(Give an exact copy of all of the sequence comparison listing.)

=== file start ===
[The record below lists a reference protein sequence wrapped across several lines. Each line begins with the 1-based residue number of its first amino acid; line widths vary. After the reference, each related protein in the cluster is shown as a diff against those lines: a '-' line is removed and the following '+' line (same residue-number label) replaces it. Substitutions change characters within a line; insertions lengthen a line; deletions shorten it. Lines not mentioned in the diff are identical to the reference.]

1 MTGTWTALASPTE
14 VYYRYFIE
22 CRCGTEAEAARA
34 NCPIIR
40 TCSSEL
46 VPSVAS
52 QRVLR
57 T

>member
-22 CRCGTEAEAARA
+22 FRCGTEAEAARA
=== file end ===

[The record below lists a reference protein sequence wrapped across several lines. Each line begins with the 1-based residue number of its first amino acid; line widths vary. After the reference, each related protein in the cluster is shown as a diff against those lines: a '-' line is removed and the following '+' line (same residue-number label) replaces it. Substitutions change characters within a line; insertions lengthen a line; deletions shorten it. Lines not mentioned in the diff are identical to the reference.]

1 MTGTWTALASPTE
14 VYYRYFIE
22 CRCGTEAEAARA
34 NCPIIR
40 TCSSEL
46 VPSVAS
52 QRVLR
57 T

>member
-22 CRCGTEAEAARA
+22 FRCGTEAEAARA